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Drangajokull Glacier: Witness the Midnight Sun

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Iceland’s most northern glacier, Drangajokull is located in the remote Westfjords of northern Iceland. Despite its isolated location, this special glacier still deserves attention. Being the only glacier in Iceland whose altitude does not exceed 1000 m, Drangajokull is also one of the only glaciers in the country that hasn’t succumbed to receding in recent years.

The Westfjords is a large peninsula in the northwest of the country. Though travel and communication there can be difficult, the mountainous region is known for its beauty and play on light. From the darkest depths of winter to 24 hours of sunlight in high summer, the length of a day takes on new boundaries in this remote part of the world. The Westfjords are home to both the midnight sun and the northern lights, creating a dreamworld for travellers to take in as best they can.

While driving in the Westfjords has had a bad reputation in the past, road conditions have greatly improved in recent years. However, as always, safety precautions must be taken in bad weather. Driving from Reykjavik will mean covering approximately 450 km of terrain and will take a little over 5 hours even in favourable conditions.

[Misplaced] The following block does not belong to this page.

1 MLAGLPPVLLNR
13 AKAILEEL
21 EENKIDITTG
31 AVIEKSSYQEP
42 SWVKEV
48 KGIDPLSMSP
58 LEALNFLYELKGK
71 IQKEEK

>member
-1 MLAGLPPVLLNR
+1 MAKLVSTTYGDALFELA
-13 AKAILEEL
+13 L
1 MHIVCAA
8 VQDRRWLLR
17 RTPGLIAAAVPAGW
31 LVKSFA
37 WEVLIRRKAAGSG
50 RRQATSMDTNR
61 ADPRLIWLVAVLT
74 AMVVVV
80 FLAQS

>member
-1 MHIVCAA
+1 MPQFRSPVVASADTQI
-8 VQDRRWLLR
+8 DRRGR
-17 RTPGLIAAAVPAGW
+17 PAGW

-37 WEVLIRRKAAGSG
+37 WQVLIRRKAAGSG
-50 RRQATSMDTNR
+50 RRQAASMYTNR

What To Do

While Drangajokull can be considered as one of Iceland’s most lonely glaciers, it’s surrounding landscape of wild, natural beauty is a fantastic place to experience raw Iceland. Drangajokull is obviously not as touristy as other more accessible glaciers in Iceland, though many activities are still available. Hiking is especially popular in this region due to the many trails available and low lying mountains.                                       

  • Experience the Midnight Sun

The midnight sun is a natural phenomenon that occurs during high summer in the arctic circle. The sun still casts its ray low across the horizon even at midnight. In order to witness this phenomenon, the starting point will be Ísafjörður, the Westfjords’ largest town. From there, you will need to take a super jeep tour to Drangajokull glacier. From then on, you will then hike up the Hrolleifsborg mountain, which reaches 851 m in height. From the summit, you will witness the incredibly rare midnight sun in an unbelievable setting, atop one of Iceland’s glaciers. The best time to plan this adventure will be in the summer month of July. This is a very demanding hike but is suitable for experienced hikers of 12 years of age and over. 

  • Conquer Drangajokull’s Highest Peak

At just 925 km Drangajokull’s summit, Jökulbunga, is a much easier feat than other glacier summits in Iceland. The easiest way to reach the edge of the glacier is to drive to Kaldalon along road 635. It is only a 60 to 90 minute walk from Kaldalon to the edge of the glacier, where you should then only continue with a professional guide.

Good To Know

Driving in adverse conditions can often lengthen journeys so always allow adequate time. It is also imperative that you only head onto a glacier with a professional guide and always wear adequate clothing for the conditions.

Though Drangajokull is an out-of-the-way glacier in Iceland, the Wesfjords as a whole are well worth exploring. Less people means having attractions all to yourself, a rare occurrence due to Iceland’s growing popularity as a tourist destination. That said, glacier tours, ice cave tours, and volcano tours in Iceland that are totally worth a check out! 

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